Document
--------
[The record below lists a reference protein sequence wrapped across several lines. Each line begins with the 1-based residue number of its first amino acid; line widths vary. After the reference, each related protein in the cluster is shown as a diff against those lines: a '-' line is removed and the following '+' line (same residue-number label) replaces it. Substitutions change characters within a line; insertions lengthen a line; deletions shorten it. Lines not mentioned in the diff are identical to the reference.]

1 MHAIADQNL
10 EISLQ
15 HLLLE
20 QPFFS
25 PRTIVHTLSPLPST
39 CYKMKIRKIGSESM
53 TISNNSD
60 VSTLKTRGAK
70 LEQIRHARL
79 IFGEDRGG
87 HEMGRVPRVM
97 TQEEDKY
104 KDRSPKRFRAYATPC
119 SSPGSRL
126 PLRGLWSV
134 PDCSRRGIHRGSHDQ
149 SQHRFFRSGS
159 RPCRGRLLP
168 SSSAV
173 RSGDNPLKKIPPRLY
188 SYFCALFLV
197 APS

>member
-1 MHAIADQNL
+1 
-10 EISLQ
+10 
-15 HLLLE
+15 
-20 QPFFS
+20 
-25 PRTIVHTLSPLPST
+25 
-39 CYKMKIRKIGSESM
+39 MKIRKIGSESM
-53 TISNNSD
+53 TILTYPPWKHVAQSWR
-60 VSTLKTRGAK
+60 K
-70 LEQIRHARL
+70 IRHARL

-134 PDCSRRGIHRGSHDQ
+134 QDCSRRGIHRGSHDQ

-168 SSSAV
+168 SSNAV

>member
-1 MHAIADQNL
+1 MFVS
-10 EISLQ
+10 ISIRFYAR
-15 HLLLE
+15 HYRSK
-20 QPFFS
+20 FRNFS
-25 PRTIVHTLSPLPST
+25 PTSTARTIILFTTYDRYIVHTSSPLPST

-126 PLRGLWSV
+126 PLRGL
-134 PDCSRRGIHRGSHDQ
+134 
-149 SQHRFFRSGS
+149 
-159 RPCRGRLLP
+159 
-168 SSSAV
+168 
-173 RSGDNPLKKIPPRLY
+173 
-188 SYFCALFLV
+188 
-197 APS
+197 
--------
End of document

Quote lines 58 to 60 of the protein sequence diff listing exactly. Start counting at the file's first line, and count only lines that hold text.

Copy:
-126 PLRGLWSV
+126 PLRGL
-134 PDCSRRGIHRGSHDQ